Public Health, Consumer Groups Respond to 2009 USTR Special 301 Report

Essential Action, Knowledge Ecology International (KEI), Oxfam America,
AU Program on Information Justice and Intellectual Property (PIJIP),
Forum on Democracy and Trade, Health GAP (Global Access Project)

Contact Information for each organization accompanies quotations below

Today, the US Trade Representative (USTR) released its annual “Special 301 Report,” identifying countries it views as denying “adequate and effective protection of intellectual property rights.” Despite committing to the World Trade Organization’s TRIPS flexibilities meant to encourage access to low-cost generic medicines, the United States regularly singles out countries for pro-health policies that are TRIPS compliant in the Special 301 Report. The report is based on comments submitted to USTR, most of which come from businesses holding copyrights and patents. The pharmaceutical industry’s trade association submits detailed comments each year, which USTR draws on extensively. (To view all the comments received by USTR for the 2009 report, see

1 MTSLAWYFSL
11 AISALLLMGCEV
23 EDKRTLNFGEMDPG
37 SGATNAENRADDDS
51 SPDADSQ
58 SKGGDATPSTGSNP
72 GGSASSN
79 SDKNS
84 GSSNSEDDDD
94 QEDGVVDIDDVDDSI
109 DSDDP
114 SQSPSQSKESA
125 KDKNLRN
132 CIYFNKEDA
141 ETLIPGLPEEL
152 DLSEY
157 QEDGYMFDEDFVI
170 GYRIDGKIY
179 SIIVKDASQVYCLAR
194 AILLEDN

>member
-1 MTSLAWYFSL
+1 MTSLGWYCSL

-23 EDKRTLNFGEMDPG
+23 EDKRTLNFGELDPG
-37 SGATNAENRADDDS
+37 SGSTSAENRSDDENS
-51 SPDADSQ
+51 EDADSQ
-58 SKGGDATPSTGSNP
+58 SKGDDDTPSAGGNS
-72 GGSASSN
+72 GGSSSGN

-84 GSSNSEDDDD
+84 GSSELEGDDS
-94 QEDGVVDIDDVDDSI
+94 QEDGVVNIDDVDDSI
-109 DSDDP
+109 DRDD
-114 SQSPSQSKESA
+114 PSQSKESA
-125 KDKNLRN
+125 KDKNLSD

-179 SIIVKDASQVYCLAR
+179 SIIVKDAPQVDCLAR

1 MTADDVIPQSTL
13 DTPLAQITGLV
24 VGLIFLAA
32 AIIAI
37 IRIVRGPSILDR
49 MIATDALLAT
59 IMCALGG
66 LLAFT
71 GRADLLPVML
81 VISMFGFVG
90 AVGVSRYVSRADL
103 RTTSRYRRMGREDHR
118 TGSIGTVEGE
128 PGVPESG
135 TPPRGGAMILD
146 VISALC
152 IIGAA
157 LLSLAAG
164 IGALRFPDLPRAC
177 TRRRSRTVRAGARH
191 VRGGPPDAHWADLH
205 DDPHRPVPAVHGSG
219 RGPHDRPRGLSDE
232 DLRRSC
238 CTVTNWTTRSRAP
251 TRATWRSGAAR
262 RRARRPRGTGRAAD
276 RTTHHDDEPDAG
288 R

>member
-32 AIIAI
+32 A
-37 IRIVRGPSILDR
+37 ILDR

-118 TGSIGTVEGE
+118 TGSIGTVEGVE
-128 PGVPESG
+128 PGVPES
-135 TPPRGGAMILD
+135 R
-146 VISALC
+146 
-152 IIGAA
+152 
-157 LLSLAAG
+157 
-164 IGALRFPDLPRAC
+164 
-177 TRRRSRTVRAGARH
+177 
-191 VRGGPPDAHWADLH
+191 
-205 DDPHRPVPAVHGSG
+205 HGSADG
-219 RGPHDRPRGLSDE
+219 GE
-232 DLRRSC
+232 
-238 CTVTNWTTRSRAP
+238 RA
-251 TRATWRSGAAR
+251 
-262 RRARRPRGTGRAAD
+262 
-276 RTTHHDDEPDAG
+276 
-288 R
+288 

Public health and consumer groups had hoped the Obama administration would turn a new page and recognize the right of countries to take TRIPS-compliant measures that increase access to medicines, and thus are disappointed that this year’s report mirrors not only Big Pharma’s demands, but the policies previously pursued by the Bush administration.

Following are comments from several representatives of U.S. civil society groups to the 2009 Special 301 Report:

We can only hope that today’s report is a product of a USTR-on-autopilot. There’s nothing to distinguish this report from the familiar anti-health reports of the Bush administration. That USTR continues to harp on Thailand’s TRIPS-compliant issuance of compulsory licenses – an effort which has lowered price in the public sector and expanded access to lifesaving medicines – is a deeply embarrassing action by an administration that says it aims to repair America’s reputation in the world.
– Robert Weissman, Director, Essential Action
202-387-8030 | [email protected]